Clearly, the instant case is not such a proceeding as is contemplated by Article 5526a; and there is no evidence that either appellant or Cooksey had attempted or proposed to construct any building on either Lot 1 of Lot 1-A until a few months before the suit was filed. Arrington v. Cleveland, Tex.Civ.App., 242 S.W.2d 400, writ refused.
Appellant's defense of laches is based upon the allegation that appellees stood silently by and failed to urge objections to the construction of improvements 'on said property for more than twentynine years.' Other than the paving of streets, there was no attempt to erect improvements on either Lot 1 or Lot 1-A before appellant sold Lot 1 to Cooksey December 31, 1954. Other lots in the Addition had been improved through the years, but not more than one residence had been built on any one lot as designated in the Amended plat. We do not think that appellant's point involving laches is well taken. Arrington v. Cleveland, supra.
The court's refusal to sustain appellant's defenses of waiver and estoppel is treated in his brief as a single point of error. He says that 'because the City of Wichita Falls in order to correct defective drainage on Onaway Trail, in the exercise of the right of eminent domain passed Ordinance 632, changing the location of Onaway Trail, which created a new lot, to wit, Lot No. 1-A in Block No. 3 of the Revised Subdivision of said Indian Heights Addition, and Appellees and those under whom they claimed for more than twenty-nine years prior to the filing of their suit stood by and allowed Appellant, E. H. Farmer, and those under whom he claims, to pay all taxes levied by the taxing authorities, and to pave the streets in front of and adjacent to said property at their own expense, and allowed said lot to be bought and sold by reference to the recorded map or plat of said Revised Subdivision of Indian Heights Addition,' and 'because Appellees have violated the same building restrictions themselves,' appellees have waived the restrictions so far as appellant is concerned, and are estopped from setting same up against appellant.
The lots here involved were several times bought, advertised for sale, and sold, and many times rendered for taxes under the designations 'Lot 1, Block 3,' and 'Lot 1-A, Block 3.' They were so described in paving liens executed in connection with paving of the streets; and in the building permit given by the City of build on appellant's lot, the lot was described as 'Lot 1-A Block 3 Indian Hts. Addition.' It was shown that one of the appellees constructed a residence just across the street from Lot 1-A which was within 12.5 feet of the front property line when the restrictions required such building to be at least 40 feet from the line. It is undisputed that appellees had notice of the relocation of Onaway Trail, the paving of the streets, and the building of one house within 12.5 feet of the front property line.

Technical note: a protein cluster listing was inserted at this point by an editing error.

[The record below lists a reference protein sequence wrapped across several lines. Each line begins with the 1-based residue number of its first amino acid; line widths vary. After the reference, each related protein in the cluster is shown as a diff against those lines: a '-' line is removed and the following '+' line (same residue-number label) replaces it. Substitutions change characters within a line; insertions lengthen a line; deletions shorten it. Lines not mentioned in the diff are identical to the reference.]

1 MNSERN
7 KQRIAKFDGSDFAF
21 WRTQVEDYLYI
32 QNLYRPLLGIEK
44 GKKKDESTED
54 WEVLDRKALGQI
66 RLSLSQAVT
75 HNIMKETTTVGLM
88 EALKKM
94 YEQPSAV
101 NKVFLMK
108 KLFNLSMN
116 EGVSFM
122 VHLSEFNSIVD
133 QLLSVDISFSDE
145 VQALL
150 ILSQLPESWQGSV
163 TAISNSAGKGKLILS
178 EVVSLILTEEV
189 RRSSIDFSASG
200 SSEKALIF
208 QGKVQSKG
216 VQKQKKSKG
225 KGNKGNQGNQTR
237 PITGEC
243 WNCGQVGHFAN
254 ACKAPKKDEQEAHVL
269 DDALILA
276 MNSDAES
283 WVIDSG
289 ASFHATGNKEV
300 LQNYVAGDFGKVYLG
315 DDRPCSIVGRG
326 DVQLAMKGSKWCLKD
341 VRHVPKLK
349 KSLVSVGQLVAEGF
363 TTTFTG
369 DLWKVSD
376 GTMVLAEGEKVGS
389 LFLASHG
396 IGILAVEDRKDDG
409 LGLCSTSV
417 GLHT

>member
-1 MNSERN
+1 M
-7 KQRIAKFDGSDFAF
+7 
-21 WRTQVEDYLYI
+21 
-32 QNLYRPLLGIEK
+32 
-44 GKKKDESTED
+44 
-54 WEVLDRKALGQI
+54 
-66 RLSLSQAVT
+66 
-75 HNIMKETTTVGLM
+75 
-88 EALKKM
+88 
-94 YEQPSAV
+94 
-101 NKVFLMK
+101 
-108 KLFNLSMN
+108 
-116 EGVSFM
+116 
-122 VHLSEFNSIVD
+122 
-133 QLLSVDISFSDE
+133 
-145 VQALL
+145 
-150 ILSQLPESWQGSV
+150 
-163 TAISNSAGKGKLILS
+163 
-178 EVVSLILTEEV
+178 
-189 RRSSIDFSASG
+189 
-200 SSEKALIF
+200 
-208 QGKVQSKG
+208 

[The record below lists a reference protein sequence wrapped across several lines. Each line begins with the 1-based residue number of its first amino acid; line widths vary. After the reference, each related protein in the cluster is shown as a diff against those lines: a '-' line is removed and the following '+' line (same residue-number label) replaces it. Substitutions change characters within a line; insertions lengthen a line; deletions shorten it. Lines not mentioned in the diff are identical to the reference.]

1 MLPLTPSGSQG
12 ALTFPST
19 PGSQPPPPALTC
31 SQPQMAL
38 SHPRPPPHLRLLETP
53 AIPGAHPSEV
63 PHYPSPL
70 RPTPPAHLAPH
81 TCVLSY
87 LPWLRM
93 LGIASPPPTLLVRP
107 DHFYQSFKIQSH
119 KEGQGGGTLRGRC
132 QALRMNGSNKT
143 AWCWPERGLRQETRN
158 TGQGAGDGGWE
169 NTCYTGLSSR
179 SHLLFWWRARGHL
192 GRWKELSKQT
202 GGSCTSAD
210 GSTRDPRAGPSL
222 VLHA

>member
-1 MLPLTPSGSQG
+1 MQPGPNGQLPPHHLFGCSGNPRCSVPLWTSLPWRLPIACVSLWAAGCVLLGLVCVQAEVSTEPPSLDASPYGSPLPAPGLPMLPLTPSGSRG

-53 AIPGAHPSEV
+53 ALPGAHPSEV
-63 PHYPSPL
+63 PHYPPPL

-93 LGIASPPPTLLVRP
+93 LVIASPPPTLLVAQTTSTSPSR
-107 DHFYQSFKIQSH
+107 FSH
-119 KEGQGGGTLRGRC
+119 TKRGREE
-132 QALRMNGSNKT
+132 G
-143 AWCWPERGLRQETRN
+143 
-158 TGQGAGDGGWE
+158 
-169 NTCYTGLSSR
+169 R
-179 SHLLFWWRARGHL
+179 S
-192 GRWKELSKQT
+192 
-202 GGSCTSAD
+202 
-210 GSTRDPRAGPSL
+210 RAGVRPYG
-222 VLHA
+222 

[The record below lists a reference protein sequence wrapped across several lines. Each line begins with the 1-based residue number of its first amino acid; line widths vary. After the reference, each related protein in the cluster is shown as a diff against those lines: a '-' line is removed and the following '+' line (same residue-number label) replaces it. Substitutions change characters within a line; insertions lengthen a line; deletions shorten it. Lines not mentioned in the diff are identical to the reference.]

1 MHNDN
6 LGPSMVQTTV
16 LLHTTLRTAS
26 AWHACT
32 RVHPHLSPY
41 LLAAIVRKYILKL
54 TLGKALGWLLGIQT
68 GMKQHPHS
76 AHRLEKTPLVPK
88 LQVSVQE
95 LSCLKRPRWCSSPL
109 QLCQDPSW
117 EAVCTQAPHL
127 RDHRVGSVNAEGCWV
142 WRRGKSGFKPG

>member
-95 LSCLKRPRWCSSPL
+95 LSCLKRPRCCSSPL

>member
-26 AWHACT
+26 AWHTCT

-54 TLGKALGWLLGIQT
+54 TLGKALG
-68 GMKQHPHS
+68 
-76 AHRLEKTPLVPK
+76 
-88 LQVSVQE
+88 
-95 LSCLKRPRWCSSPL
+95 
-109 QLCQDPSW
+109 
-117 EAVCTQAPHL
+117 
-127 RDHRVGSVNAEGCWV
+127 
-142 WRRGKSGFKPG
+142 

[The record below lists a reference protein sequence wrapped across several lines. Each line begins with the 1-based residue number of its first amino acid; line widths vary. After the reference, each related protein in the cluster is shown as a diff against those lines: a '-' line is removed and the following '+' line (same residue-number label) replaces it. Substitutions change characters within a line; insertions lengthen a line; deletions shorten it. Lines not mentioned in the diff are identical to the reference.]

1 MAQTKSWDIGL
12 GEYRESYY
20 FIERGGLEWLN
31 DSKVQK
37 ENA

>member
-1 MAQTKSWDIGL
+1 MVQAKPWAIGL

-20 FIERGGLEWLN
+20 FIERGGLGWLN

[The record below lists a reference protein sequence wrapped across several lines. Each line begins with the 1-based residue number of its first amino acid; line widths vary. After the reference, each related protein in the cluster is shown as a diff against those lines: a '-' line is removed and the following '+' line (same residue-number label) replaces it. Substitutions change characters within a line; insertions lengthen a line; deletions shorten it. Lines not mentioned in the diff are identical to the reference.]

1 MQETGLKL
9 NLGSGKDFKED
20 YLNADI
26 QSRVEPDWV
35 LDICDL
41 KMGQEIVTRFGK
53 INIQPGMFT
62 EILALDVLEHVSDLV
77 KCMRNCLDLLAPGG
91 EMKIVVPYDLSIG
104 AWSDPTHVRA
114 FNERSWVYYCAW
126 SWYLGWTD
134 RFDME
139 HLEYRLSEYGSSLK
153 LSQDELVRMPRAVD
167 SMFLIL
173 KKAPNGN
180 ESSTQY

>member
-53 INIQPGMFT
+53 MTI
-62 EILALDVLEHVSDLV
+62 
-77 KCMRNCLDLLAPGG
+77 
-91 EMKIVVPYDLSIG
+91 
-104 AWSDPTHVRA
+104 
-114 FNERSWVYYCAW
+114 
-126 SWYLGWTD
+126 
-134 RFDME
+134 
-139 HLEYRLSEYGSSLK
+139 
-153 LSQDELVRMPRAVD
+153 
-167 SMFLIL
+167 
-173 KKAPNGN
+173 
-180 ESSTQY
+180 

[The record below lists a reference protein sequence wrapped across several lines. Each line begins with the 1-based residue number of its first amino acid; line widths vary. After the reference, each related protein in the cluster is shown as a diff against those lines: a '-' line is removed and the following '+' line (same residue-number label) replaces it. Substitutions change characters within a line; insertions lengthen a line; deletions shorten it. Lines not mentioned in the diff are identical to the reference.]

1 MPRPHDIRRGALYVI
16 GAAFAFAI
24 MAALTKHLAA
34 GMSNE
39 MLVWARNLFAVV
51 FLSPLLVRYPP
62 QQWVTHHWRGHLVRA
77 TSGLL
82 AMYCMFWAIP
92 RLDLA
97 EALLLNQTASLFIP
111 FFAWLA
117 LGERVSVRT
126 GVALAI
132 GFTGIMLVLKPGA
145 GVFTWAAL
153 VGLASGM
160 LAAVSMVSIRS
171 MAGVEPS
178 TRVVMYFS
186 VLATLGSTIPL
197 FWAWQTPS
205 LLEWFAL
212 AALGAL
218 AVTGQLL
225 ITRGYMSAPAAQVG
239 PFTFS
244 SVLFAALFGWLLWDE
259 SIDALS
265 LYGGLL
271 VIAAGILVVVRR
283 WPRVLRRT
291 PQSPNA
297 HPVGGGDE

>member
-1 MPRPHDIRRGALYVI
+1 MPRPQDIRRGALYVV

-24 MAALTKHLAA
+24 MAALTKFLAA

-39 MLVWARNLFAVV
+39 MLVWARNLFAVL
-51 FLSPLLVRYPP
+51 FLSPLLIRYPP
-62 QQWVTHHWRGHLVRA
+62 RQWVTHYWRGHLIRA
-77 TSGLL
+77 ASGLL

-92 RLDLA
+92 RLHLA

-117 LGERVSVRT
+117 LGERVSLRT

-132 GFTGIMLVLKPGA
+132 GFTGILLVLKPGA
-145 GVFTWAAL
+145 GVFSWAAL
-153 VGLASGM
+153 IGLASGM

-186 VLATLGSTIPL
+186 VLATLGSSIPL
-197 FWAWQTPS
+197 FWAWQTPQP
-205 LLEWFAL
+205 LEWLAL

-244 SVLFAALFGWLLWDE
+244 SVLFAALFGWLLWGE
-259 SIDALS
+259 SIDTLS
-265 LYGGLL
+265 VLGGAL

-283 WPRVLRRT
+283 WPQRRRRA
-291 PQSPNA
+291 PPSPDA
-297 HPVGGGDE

We do not believe that the defenses of waiver and estoppel have been established. 'Waiver' is the voluntary relinquishment of a known right. 92 C.J.S., p. 1041. 'Equitable estoppel is the effect to the voluntary conduct of a party whereby he is absolutely precluded, both at law and in equity, from asserting rights which might perhaps have otherwise existed, either of property, of contract, or of remedy, as against another person, who has in good faith relied upon such conduct, and has been led thereby to change his position for the worse, and who on his part acquires some corresponding right, either of property, of contract, or of remedy.' Pomeroy's Equity Jurisprudence, Vol. 3, p. 189, sec. 804.
When it became apparent that appellant intended to construct a residence on Lot 1-A, some of the appellees protested to him, and told him that they intended to enforce the restriction against the erection of more than one dwelling on each lot delineated on the Amended plat. This suit was filed almost immediately thereafter. One of the appellees offered to buy the lot and pay appellant what it had cost him. We do not see how the conduct of appellees misled appellant to his injury.
It has been held that persons entitled to the benefit of building restrictions may enforce one or more of then without enforcing others. Timms v. Griffith, tex.Civ.App., 68 S.W.2d 535. Especially is this true where permitting previous violations did not evidence an abandonment of the general plan, or the violations were trivial, or remote from the plaintiff's land, or differed widely in character from the violations sought to be restrained. Arrington v. Cleveland, supra; Faubian v. Busch, Tex.Civ.App., 240 S.W.2d 361; Briggs v. Hendricks, Tex.Civ.App., 197 S.W.2d 511; Stewart v. Welsh, 142 Tex. 314, 178 S.W.2d 506; Green v. Gerner, Tex.Civ.App., 283 S.W. 615; Spencer v. Maverick, supra; 26 C.J.S., Deeds, § 169, p. 565.
Appellant's statement that he has the constitutional right to use his property so long as his use of it does not interfere with the rights of others, is a proposition of undoubted validity. But if the covenant against the erection of more than one residence on each lot would be violated by appellant's proposed use of his land, that use would interfere with the rights of appellees, unless they have lost those rights as contended by appellant.
We have considered all of appellant's points, and finding no error, the judgment is affirmed.